This is really disturbing. Collins is saying that some members of our species -- because of the way they came into being -- are less valuable than others. In particular, he is suggesting that human beings cloned in a laboratory lack the moral status of the rest of us, and may be used and killed for our benefit. This is classic science fiction. The moral error is blatantly obvious.

Here's the key question: Is the result of cloning the same kind of entity as the result of fertilization? Yes. Both processes result in a new human organism at the embryonic stage of development. The only difference is how they came into existence. What they are is the same.

People conceived by in vitro fertilization, though they were created "in the laboratory" in a way that "does not occur in nature," are people nonetheless. Dolly the sheep -- famously created by cloning -- was, in fact, a sheep, no different in nature than any other sheep.

To discriminate as Collins advocates is both absurd and morally abhorrent.

Monday, July 11, 2011

'At any stage, abortion kills a rapidly developing, genetically-distinct human being'

The most misunderstood aspect of the right-to-life movement

From an interview with the new president of National Right to Life, Carol Tobias:
KATHRYN JEAN LOPEZ: What's the most misunderstood aspect of the right-to-life movement?

CAROL TOBIAS: Pro-lifers are often accused of not caring about mothers and their babies after the baby is born. That is blatantly false. Pro-lifers are the most caring, loving, generous people you will ever meet. They open their homes to pregnant women who have nowhere to go, they provide clothing, food, diapers, furniture, and other essentials for newborn babies. They contribute to churches and other organizations that take care of the poor, the hungry, and the homeless. They may or may not advocate that the government spend tax money to do these things, but they are using their own money to do these things.

Friday, July 8, 2011

Casey Anthony story highlights confusion regarding value of human life

By Priscilla Lundquist

Casey Anthony is scheduled to go free on July 17 after her trial came to a close this week. Most of her four-year prison sentence was served while awaiting trial. The jury's verdict of "not guilty" on all but four minor charges came more than three years after she was arrested.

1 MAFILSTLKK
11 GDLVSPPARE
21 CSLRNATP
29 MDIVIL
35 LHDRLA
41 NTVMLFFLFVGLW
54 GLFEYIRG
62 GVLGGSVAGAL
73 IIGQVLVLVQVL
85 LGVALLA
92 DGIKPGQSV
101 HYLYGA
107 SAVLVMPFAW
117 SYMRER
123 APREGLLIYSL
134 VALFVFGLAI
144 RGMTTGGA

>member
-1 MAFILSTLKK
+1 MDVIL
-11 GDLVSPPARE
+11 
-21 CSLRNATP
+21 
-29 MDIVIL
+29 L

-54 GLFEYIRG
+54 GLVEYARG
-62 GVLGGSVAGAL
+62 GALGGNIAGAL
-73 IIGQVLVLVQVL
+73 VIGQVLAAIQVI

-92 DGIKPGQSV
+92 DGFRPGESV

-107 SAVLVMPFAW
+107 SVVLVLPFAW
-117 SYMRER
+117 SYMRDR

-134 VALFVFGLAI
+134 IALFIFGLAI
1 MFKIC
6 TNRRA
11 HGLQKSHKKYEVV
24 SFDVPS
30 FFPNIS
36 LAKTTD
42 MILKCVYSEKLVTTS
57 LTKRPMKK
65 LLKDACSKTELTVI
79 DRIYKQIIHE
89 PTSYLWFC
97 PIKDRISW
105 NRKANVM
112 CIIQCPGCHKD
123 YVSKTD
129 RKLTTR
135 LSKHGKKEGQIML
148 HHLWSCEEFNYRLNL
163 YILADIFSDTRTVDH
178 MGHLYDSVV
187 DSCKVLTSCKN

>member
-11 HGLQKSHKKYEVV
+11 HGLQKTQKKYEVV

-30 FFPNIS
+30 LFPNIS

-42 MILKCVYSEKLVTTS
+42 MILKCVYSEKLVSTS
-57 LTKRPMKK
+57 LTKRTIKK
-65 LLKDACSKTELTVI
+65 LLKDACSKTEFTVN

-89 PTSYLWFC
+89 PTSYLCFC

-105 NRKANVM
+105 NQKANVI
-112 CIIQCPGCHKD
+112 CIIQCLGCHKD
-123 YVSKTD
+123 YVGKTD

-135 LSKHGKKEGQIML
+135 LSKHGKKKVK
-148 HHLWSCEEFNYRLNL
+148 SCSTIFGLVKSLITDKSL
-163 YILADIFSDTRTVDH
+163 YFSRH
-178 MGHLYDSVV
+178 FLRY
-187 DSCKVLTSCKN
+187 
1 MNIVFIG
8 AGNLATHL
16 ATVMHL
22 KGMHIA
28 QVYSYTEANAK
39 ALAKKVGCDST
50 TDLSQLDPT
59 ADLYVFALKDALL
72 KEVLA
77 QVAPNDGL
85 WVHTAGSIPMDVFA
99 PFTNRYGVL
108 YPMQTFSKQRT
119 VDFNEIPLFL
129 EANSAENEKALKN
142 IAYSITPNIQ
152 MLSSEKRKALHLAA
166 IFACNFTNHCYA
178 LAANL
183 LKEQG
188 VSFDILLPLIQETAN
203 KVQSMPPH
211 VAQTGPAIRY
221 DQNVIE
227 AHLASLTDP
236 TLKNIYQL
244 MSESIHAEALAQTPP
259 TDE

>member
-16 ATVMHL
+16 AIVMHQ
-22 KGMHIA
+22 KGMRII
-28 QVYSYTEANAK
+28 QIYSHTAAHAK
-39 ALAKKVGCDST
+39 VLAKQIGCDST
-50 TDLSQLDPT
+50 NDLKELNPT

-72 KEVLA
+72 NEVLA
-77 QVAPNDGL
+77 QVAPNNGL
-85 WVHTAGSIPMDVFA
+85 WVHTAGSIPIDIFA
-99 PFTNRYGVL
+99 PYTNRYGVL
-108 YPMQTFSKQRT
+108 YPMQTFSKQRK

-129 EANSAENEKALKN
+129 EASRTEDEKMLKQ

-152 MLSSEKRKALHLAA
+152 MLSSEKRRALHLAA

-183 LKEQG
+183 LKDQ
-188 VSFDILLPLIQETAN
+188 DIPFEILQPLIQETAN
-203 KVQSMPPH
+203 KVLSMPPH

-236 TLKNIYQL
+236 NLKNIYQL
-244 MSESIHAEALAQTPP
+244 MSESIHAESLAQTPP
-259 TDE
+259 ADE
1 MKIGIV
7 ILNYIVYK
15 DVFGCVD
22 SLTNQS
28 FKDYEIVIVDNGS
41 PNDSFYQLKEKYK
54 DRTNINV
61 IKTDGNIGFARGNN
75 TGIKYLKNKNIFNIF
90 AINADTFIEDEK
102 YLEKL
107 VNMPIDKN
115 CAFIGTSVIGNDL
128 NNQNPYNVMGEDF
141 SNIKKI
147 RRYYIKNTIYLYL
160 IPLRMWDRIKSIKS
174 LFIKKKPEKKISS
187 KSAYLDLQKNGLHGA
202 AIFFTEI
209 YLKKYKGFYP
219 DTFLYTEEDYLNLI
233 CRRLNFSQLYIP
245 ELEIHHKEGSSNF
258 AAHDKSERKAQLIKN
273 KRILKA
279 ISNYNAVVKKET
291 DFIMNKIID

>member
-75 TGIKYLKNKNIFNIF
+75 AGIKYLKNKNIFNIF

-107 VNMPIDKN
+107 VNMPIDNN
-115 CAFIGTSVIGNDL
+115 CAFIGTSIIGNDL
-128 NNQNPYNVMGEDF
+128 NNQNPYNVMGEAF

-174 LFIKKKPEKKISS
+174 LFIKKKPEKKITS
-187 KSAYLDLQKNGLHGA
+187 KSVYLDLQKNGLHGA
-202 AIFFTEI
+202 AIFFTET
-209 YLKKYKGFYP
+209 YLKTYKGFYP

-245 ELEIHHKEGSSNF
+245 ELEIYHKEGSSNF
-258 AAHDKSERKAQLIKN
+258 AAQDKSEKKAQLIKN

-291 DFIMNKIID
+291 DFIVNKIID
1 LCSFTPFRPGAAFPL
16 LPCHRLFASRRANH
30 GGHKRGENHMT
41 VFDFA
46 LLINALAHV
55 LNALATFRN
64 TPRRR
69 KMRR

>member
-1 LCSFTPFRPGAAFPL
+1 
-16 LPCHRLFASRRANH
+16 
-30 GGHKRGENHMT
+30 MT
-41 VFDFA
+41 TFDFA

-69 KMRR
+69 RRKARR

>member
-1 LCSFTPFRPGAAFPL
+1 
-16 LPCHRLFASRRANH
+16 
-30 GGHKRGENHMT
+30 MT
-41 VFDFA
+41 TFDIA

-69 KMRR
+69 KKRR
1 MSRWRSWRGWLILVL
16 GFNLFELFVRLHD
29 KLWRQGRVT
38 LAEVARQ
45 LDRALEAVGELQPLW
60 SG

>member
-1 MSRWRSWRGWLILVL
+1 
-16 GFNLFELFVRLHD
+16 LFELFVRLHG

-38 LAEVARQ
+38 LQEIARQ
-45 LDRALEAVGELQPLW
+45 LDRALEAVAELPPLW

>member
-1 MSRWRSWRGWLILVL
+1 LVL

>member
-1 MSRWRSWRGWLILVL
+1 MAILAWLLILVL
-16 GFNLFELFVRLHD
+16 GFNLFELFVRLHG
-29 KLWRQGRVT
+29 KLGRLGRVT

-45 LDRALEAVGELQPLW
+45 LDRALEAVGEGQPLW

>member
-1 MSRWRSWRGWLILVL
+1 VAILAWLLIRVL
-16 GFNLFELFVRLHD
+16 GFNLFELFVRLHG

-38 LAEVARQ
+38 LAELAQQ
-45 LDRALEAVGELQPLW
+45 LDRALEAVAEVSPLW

Anthony's trial captivated the nation. The media coverage and public attention it received have been compared to the O.J. Simpson trial. Part of the reason for the media frenzy is that the idea of a mother murdering her two-year-old daughter shocked and horrified people. It seemed unnatural that a mother would knowingly harm her child. Anthony was found to be not guilty of the murder.

File:Caylee anthony.jpg
Caylee Marie Anthony died at two years of age.
The difference between the reactions to the murder of a toddler and the murder of an unborn baby struck me forcibly. If Anthony had wanted to kill her baby daughter it would have been legal for her to do so two years earlier, before she gave birth. If Casey's parents had reported to police that their daughter had aborted Caylee, nothing would have happened. There would not have been any trial, prison time, or media scrutiny. Every day, 4,000 mothers in the U.S end the lives of their babies. It is not considered murder and the media is not horrified by it.

So why is there such a difference in reactions? Why does the nation respond with outrage to Casey's not-guilty verdict, but take no notice when mothers kill their unborn babies? What is the big difference that makes one terrible and the other acceptable?

Does a baby's location in the mother's womb make a difference in whether a baby is considered alive? Seventy-two percent of Americans do not seem to think so and oppose late-term abortions, according to a Gallup poll. The womb is clearly not a material difference between the two. A child is not less alive than a college student simply because the child lives in her/his parent’s home.

Is it that unborn babies are less developed than babies outside of the womb? Babies inside and outside of the womb have complete sets of DNA. Unborn babies' hearts are beating by week three and have brain waves as early as six weeks from conception—both important medical evidence of life. "It's scientifically inaccurate to say a human embryo or a fetus is not a human being simply because he's at an earlier stage of development than an infant," Randy Alcorn writes in his book Why Pro Life? "This is like saying that a toddler isn't a human being because he's not yet an adolescent."

Or is it viability—the ability to survive outside of the womb—that makes an unborn baby alive? Before a baby is viable is it just a part of the mother's body? "A body part is defined by the common genetic code it shares with the rest of its body. … The unborn child also has a genetic code, but it is distinctly different from his mother's," Alcorn writes. A premature baby who would have died 50 years ago can be saved with today's technology. Viability will always be changing, determined by improvements in technology and doctors' understanding. If viability is the standard for life, it will not remain constant.

The differences between unborn babies and babies outside of the womb do not make unborn babies less valuable or alive. Development, location, being inside of the mother, and viability do not make a mother's killing of her unborn baby less awful.

Media attention and public obsession with the Casey Anthony trial demonstrate our nation's value of, yet confusion regarding, human life. We need to continue to educate and help people understand that there is no fundamental difference between babies inside and outside of the womb. Both deserve protection.